Is your aviation horizon is getting confused by quadcopters, electric aircraft, and airliners?
What’s going on, anyway? Airbus supporting a glider? BRS building emergency parachutes for an aircraft hoping to fly to 90,000 feet, on the edge of space? Boeing investing in a battery start-up?
What will flying become in the future? This is impossible to know but here’s something to think about: If “Beam-me-up, Scotty” technology ever arrives, airlines may disappear quickly. Sport aircraft, however, should survive because they are flown to experience joy aloft, not for transport. Meanwhile…
Battle of the Giants
Progress toward new aviation frontiers continues. Airbus has generated media attention for several out-of-the-box projects they are supporting. Pursuing new directions may lead to an electric propulsion airliner of the future. Only time knows how that may turn out, but meanwhile companies from our sector of aviation are making some inroads to these new developments. One of these businesses is BRS Aerospace.
The South St. Paul. Minnesota company “recently completed the installation of a ballistic whole aircraft parachute into the Perlan 2 experimental space glider as part of preparations for the 2018 season of Airbus Perlan Mission II.” The words “space” and “glider” are not commonly used together.
In September 2017, the Perlan 2 sailplane accomplished a record-setting powerless flight to 52,000 feet over the Andes. “Later this year, the Airbus Perlan Mission II all-volunteer team will be attempting to soar the aircraft to over 90,000 feet to set a new world record for winged aircraft in sustained flight,” reported BRS.
“Perlan 2 has a drogue parachute to slow and stabilize the aircraft in case of high altitude emergency, and a ballistic BRS whole aircraft parachute system for lower altitude recovery and landing,” said Ed Warnock, CEO of The Perlan Project. “This gives chief pilot Jim Payne and pilot/project manager Morgan Sandercock, as well as our whole team of pilots and their families, additional peace of mind on these very high altitude missions.”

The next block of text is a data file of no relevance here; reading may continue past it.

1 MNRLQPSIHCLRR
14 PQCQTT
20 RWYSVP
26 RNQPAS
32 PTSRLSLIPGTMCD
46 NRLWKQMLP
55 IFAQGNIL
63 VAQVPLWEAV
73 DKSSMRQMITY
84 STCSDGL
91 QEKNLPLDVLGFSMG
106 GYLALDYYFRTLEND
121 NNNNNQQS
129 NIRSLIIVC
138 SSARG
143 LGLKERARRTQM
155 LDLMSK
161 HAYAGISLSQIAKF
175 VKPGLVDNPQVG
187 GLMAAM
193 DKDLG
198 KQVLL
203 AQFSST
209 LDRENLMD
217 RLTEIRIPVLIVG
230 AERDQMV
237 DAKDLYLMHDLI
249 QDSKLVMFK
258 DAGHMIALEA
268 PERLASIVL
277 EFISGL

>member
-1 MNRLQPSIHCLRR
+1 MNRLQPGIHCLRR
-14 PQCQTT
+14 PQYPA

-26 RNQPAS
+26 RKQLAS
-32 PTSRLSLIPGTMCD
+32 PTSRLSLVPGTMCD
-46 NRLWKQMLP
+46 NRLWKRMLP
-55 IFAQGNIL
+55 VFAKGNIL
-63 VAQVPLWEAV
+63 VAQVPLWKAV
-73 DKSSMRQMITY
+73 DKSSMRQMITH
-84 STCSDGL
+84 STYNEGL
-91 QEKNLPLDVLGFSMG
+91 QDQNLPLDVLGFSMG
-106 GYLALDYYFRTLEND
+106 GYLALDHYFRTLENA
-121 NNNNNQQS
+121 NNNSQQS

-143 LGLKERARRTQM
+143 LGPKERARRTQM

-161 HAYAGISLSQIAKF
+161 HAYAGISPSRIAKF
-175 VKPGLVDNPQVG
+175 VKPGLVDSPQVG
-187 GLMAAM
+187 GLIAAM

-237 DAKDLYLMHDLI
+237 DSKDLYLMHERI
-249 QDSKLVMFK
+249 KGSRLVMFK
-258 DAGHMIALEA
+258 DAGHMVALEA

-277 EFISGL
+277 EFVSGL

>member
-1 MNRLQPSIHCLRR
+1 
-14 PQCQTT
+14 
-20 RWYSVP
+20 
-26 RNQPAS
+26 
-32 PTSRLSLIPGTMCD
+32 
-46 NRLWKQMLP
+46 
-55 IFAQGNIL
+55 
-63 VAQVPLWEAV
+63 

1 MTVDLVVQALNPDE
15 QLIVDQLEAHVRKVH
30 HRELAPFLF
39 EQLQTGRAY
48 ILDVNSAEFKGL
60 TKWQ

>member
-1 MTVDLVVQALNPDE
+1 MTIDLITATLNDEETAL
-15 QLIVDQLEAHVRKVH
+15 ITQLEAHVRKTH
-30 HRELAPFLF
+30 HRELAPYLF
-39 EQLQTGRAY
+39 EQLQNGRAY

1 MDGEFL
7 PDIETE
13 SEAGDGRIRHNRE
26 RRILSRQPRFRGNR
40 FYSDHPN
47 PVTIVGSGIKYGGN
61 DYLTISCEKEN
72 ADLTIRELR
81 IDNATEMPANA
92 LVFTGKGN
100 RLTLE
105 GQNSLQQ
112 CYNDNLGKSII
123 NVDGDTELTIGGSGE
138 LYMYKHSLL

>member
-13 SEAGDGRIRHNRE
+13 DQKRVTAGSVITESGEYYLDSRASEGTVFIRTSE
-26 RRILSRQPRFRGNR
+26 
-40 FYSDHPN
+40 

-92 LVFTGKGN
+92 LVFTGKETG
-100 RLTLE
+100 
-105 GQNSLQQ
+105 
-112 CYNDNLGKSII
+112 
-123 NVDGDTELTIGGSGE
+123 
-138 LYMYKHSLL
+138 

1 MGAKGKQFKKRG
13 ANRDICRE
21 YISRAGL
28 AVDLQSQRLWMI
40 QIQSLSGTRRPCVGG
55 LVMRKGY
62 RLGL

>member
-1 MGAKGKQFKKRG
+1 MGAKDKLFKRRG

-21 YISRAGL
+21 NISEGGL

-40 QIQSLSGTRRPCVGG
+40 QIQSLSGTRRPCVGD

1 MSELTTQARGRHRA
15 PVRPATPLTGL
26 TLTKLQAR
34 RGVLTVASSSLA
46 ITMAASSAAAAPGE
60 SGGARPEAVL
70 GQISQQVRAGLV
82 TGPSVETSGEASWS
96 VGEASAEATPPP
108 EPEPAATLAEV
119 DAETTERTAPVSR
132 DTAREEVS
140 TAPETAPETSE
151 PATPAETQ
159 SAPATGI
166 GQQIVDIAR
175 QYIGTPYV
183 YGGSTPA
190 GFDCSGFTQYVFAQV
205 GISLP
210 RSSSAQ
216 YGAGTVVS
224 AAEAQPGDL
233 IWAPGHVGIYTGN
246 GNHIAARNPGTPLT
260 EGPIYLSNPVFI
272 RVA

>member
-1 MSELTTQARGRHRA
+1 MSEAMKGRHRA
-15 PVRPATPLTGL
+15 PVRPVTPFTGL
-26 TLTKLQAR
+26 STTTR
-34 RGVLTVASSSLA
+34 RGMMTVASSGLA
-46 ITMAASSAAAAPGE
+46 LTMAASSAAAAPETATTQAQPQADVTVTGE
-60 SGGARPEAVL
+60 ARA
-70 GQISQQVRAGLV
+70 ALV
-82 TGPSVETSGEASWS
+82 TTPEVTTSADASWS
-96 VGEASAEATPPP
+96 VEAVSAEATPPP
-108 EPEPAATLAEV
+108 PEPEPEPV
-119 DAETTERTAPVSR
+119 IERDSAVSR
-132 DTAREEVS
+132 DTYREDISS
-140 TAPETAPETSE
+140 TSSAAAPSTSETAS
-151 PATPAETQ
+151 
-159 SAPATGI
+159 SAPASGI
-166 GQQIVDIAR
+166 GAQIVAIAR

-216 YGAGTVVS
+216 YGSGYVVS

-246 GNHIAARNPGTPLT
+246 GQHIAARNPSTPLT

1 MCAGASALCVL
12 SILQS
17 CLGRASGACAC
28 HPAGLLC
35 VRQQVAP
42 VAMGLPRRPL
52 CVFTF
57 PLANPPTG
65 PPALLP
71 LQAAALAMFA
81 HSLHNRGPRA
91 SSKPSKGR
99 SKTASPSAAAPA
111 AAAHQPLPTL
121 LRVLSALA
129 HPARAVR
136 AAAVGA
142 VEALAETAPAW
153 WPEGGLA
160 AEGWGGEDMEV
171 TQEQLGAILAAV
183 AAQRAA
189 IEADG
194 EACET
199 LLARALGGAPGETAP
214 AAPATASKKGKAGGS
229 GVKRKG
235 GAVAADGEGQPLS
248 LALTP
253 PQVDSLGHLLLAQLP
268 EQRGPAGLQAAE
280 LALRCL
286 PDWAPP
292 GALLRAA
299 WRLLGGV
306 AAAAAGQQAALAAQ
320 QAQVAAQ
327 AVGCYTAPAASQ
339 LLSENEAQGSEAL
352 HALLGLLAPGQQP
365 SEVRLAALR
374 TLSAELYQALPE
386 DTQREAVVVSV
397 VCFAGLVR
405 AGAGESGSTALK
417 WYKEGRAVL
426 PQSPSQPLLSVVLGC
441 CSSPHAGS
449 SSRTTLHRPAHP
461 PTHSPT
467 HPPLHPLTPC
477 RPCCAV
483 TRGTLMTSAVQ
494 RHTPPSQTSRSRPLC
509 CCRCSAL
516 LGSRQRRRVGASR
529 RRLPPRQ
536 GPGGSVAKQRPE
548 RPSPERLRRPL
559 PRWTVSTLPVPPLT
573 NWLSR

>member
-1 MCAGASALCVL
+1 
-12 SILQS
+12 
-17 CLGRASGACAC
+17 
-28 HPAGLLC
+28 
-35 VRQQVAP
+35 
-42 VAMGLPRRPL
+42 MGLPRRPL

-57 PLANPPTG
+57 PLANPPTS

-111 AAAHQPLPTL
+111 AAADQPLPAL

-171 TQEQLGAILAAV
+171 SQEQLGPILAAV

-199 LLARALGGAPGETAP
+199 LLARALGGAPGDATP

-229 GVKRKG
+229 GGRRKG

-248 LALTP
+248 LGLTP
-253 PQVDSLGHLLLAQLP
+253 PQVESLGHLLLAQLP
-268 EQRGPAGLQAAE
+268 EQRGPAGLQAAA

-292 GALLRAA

Since the 1980s, BRS reports delivering more than 35,000 airframe parachutes to LSA, experimentals, ultralights, unmanned vehicles, military aircraft, and general aviation aircraft. The company has documented 376 lives saved through the use of these systems.
Not to be left out by their European rival, this week Boeing HorizonX Ventures‘ dove more deeply into battery development as the aerospace giant announced this week its first investment in an energy storage company, Berkeley, California-based Cuberg.
Although batteries can power an ultralight today with reasonable success, a major stumbling block in the development of larger electric-propelled aircraft is battery technology, which is currently delayed by energy sources that weigh too much and produce too little power.
“Cuberg’s battery technology has some of the highest energy density we’ve seen in the marketplace, and its unique chemistries could prove to be a safe, stable solution for future electric air transportation,” said Steve Nordlund, vice president of Boeing HorizonX, which previously announced an investment in another startup, Zunum Aero, a company developing “hybrid to electric aircraft.”